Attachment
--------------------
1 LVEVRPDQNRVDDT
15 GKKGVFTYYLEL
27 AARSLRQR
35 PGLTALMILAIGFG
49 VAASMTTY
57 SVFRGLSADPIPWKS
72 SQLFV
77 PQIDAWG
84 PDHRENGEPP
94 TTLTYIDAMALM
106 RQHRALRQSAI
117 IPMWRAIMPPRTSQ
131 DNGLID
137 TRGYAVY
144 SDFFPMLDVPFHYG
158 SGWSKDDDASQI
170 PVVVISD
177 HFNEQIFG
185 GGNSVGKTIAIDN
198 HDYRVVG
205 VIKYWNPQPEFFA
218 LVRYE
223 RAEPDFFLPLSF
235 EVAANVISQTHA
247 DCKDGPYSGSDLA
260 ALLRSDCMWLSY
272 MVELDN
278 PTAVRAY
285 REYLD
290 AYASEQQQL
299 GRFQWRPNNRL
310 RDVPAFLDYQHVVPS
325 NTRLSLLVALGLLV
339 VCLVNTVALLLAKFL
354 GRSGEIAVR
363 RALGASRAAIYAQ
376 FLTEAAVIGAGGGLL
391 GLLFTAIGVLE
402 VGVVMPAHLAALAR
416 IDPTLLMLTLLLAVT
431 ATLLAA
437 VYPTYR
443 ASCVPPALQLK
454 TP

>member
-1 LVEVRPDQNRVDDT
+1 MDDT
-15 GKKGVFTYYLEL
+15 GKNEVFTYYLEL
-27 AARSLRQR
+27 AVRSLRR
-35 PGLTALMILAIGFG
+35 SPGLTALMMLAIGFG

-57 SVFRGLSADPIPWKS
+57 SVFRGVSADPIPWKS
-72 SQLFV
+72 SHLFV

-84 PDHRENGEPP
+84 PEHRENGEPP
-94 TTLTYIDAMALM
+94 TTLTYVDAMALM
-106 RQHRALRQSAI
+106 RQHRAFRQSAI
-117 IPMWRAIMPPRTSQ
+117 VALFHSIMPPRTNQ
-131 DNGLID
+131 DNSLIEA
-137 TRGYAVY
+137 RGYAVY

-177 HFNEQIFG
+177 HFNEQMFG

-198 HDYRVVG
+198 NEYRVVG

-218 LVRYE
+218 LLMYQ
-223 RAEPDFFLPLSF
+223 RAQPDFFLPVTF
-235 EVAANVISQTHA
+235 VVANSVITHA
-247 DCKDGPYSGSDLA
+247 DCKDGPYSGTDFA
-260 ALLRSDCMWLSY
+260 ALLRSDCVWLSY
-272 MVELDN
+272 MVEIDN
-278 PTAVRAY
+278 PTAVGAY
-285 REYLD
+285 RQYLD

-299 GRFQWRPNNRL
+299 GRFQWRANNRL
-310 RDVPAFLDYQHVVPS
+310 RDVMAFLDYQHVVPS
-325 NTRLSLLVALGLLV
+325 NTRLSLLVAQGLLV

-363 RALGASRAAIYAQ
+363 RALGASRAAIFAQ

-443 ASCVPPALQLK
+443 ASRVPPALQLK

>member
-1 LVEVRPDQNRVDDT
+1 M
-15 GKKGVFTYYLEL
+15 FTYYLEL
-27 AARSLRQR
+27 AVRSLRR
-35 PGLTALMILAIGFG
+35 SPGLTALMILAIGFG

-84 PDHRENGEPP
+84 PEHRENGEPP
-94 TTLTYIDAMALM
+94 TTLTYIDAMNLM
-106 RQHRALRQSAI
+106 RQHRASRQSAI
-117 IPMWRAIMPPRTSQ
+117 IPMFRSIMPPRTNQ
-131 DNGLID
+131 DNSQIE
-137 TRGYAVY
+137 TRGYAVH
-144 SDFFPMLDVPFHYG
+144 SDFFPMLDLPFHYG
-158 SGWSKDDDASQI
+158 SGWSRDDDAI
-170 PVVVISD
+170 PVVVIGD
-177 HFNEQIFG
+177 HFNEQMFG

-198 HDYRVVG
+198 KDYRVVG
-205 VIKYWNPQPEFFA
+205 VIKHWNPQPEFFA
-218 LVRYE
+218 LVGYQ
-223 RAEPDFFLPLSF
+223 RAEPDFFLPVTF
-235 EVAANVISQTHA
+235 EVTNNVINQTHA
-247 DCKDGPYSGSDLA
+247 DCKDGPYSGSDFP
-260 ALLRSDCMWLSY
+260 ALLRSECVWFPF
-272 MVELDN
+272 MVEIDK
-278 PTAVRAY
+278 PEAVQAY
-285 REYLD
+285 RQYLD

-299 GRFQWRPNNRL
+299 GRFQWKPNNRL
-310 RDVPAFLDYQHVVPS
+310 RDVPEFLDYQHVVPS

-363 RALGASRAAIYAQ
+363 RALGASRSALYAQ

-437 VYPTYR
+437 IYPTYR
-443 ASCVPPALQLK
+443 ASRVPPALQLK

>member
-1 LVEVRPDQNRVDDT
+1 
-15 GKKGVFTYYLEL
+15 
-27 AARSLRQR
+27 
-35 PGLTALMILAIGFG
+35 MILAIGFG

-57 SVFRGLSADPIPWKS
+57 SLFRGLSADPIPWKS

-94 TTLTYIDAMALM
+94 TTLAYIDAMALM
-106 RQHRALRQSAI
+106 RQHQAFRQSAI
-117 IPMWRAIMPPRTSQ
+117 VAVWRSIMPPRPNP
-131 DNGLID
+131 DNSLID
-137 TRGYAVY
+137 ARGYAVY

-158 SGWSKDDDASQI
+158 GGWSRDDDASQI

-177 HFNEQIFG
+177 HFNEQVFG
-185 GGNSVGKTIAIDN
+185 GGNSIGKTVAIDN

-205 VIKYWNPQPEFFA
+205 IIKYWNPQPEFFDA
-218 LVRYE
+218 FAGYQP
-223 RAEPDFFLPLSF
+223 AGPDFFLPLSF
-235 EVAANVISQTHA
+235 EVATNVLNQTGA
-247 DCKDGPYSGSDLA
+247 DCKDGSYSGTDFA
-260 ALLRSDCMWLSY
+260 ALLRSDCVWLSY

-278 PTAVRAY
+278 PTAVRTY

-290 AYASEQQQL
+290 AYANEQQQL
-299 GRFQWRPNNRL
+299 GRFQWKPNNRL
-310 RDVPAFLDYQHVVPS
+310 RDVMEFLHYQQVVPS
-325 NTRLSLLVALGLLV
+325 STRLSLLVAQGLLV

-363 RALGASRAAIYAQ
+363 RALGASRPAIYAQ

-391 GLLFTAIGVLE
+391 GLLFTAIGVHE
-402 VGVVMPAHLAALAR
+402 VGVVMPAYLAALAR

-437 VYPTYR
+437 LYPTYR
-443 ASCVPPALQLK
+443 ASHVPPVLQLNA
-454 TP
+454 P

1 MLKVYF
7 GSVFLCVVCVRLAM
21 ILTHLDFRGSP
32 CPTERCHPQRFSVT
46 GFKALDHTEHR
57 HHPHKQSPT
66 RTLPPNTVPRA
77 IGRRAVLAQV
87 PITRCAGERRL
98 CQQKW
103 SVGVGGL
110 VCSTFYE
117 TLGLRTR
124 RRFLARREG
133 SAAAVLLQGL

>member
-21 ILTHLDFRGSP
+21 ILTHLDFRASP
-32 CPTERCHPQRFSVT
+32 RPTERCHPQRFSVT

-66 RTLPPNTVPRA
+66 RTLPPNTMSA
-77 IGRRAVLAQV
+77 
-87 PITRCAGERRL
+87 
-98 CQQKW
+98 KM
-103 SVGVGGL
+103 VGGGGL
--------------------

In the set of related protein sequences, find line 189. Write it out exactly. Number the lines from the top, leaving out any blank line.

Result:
+218 FAGYQP